Background: Synovial fluid and blood cultures often remain negative in acute bone and joint infections of childhood even when characteristic symptoms, signs, and/or radiologic proof are present.
Methods: We analyzed 345 prospectively documented osteoarticular infections in children at age 3 months to 15 years. In 23% of the cases (N = 80), synovial, bone, and/or blood cultures remained negative. The characteristics of these cases were compared with patients with culture-positive bone and joint infections.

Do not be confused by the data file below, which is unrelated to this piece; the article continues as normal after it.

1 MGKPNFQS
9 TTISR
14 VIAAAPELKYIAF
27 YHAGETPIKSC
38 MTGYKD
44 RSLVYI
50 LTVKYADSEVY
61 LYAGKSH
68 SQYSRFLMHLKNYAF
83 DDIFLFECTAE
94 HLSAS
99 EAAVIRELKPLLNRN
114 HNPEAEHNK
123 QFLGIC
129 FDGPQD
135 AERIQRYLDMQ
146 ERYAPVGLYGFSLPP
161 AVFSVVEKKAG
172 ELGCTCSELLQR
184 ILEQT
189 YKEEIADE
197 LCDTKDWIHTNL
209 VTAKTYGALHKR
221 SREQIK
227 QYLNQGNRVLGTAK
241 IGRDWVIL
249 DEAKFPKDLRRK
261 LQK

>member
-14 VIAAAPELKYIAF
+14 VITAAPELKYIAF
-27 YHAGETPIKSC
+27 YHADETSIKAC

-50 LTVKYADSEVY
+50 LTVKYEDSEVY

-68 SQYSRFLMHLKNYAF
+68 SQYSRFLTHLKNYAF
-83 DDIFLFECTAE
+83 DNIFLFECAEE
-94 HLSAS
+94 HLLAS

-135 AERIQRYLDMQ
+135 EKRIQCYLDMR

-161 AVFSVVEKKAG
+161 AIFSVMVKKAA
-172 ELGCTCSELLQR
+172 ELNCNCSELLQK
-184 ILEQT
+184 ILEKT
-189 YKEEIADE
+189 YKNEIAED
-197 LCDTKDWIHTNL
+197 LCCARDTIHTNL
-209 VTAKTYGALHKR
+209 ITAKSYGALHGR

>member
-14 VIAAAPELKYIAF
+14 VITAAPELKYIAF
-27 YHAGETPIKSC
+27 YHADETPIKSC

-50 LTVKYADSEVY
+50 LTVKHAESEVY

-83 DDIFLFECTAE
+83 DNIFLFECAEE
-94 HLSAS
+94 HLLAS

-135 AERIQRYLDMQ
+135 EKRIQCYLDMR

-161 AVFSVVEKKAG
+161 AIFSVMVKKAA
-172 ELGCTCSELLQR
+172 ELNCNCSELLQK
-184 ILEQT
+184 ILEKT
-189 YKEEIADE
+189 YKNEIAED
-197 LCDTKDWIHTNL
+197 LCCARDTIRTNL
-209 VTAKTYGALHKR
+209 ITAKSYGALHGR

Results: The 2 groups did not differ in age or gender distribution, surgical procedures performed, or outcome. In the culture-negative cases, the initial serum C-reactive protein level was lower (58 vs 87 mg/L, P < .0001) and the hospital stay was shorter (8 vs 11 days, P < .0001).
Conclusions: Bone and joint infections in which cultures fail to identify the causative agent can be treated similarly as culture-positive cases.
Keywords: Bacteria; Culture; Osteomyelitis; Septic Arthritis.
© The Author 2013. Published by Oxford University Press on behalf of the Pediatric Infectious Diseases Society. All rights reserved. For Permissions, please e-mail: email@example.com.